Not Your Father's Talmud

Rabbi Adam Chalom of Kol Hadash Humanistic Congregation in suburban Chicago explores the Talmud from a Humanistic perspective, one page a day.

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Location: Highland Park, Illinois, United States

Rabbi Adam Chalom is the Rabbi of Kol Hadash Humanistic Congregation in suburban Chicago. He is also the Assistant Dean for the International Institute for Secular Humanistic Judaism.

Thursday, June 30, 2005

A Golden City - Shabbat 59

Our current Talmud discussion concerning what certain people may wear out of their house tries to draw a distinction between an ornament and a burden – one is not supposed to carry around a burden on Shabbat, but wearing an ornament would be permitted. I remember being surprised as an undergraduate in college hearing that on Shabbat Orthodox Jewish students would not carry their keys in their pockets but could wear them with a pin on their clothes, but I have since learned that this is the same kind of rationale.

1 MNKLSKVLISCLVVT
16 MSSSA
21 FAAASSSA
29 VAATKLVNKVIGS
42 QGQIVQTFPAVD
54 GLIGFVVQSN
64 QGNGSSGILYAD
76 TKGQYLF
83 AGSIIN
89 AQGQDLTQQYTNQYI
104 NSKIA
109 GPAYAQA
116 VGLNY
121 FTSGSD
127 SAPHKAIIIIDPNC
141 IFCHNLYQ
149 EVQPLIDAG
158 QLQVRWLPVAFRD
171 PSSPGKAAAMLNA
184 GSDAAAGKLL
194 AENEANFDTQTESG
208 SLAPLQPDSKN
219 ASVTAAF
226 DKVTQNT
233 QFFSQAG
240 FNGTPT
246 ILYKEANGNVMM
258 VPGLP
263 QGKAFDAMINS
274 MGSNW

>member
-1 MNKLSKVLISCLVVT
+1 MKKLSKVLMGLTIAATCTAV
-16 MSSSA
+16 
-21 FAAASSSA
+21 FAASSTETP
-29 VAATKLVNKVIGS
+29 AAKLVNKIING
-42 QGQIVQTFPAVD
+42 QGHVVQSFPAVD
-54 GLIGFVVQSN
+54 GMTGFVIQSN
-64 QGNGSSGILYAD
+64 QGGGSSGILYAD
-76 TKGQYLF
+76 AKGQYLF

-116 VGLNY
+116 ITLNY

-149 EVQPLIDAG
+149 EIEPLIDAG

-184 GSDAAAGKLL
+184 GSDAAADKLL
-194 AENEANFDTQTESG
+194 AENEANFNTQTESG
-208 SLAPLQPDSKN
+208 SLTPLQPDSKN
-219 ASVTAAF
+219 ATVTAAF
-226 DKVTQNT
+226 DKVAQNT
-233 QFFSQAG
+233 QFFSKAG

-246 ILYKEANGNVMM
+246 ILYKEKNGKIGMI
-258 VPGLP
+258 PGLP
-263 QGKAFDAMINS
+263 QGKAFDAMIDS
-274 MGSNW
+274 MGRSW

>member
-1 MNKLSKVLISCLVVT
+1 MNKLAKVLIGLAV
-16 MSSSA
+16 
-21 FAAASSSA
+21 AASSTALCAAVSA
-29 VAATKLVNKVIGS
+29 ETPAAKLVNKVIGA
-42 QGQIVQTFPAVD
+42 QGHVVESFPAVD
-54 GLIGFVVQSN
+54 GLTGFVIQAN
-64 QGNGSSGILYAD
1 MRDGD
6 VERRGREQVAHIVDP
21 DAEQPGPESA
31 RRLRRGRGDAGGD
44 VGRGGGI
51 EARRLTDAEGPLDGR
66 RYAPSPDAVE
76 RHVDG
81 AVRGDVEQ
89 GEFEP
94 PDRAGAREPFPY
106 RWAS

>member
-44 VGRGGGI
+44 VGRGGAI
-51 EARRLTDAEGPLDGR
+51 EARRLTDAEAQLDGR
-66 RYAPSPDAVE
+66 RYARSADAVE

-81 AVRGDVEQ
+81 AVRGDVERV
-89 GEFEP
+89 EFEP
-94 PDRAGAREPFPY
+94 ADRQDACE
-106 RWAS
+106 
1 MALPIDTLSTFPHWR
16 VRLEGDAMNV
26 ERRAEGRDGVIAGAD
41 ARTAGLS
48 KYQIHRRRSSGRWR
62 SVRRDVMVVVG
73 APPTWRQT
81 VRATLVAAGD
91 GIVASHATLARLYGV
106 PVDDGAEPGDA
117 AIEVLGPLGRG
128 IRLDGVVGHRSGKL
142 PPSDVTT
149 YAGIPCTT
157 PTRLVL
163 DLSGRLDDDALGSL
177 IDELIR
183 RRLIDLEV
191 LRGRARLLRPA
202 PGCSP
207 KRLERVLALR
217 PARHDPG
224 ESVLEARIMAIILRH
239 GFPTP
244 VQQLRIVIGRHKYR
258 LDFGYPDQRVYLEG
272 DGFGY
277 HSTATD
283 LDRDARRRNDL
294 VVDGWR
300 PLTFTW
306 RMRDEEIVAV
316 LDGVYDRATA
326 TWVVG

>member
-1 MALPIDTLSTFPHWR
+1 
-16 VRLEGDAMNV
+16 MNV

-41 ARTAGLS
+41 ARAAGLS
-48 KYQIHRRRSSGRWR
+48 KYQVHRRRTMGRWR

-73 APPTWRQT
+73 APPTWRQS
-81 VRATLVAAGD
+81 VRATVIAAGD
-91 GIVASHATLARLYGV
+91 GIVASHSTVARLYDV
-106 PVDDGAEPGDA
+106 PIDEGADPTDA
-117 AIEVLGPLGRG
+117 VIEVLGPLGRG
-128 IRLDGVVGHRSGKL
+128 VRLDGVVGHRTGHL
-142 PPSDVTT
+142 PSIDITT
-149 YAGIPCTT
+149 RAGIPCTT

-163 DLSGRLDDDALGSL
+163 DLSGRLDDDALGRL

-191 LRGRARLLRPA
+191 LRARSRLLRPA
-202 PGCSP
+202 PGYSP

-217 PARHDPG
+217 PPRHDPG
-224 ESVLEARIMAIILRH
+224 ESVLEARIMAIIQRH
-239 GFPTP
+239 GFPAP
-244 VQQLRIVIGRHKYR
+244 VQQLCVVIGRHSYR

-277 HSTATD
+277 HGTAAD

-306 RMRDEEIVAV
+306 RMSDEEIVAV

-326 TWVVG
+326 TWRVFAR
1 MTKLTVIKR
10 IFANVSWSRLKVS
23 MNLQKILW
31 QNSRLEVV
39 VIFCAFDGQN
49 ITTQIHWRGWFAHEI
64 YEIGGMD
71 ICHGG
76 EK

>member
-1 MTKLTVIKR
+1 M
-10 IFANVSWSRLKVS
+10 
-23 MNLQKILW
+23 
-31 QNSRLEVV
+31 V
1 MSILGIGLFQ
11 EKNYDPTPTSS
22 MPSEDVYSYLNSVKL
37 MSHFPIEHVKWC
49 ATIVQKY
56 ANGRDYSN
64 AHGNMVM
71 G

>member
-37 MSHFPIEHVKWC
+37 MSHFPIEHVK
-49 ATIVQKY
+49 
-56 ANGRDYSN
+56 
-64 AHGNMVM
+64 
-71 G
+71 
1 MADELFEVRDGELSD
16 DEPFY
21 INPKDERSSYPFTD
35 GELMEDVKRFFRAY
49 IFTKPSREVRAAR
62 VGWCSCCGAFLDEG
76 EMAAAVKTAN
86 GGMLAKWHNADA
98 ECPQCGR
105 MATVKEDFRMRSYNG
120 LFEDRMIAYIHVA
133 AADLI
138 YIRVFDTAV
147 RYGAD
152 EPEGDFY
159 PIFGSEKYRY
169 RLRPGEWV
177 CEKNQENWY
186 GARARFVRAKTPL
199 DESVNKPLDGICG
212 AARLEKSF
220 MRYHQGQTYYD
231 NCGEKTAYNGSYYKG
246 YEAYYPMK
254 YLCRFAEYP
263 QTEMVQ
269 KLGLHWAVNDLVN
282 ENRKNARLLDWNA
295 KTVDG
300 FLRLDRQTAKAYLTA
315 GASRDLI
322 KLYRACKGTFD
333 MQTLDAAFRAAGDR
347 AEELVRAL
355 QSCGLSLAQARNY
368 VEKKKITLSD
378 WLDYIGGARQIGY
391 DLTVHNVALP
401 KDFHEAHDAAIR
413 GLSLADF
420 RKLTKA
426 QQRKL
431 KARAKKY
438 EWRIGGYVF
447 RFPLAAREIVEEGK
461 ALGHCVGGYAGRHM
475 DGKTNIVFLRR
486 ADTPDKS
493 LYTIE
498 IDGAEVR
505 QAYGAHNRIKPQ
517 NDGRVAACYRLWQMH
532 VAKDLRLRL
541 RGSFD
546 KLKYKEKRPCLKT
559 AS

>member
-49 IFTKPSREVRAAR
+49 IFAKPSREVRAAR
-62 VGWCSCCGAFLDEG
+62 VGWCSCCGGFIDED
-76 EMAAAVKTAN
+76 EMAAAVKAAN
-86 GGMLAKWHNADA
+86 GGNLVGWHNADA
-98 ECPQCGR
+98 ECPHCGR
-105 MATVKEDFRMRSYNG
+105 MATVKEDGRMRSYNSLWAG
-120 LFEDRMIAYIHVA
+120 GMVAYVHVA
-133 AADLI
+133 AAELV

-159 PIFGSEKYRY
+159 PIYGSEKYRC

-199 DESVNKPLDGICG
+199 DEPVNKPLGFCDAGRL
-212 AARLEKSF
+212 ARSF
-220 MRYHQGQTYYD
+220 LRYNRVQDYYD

In our original Mishnah text, we read that women should not go out wearing “a golden city” [ir shel zahav] – in other words, a golden ornament so bulky that it crosses the line from ornament to burden! What city? Of course, “a golden Jerusalem” [Aramaic yerushalayim d’zahava], just like Rabbi Akiva made for his wife (that story is in Nedarim 50a). This kind of an ornament is often referred to in rabbinic literature, and it became the basis for the very famous Naomi Shemer song Yerushalayim Shel Zahav [Jerusalem of Gold] written after the Israeli victory in Jerusalem in 1967. You can read all about the song, including more on rabbinic sources, at http://www.jerusalemofgold.co.il/.

Rabbi Meir would hold a woman going out with such an ornament liable for a sin-offering, but the Sages exempt her unless she takes it off in order to show it and thus carry it in the street. And Rabbi Eliezer tries to reason that the only kind of woman who would have such a piece would be an “important woman” [ishah khashuva], and such a woman wouldn’t remove it for display. Interestingly enough, any considerations of modesty, decorum, or tact in terms of how large a piece of gold jewelry can be on Shabbat are not explored. For me, any piece of jewelry that is so large that there is even an argument about whether or not it is a burden is too large for my tastes.

Rabbi Adam Chalom
www.kolhadash.com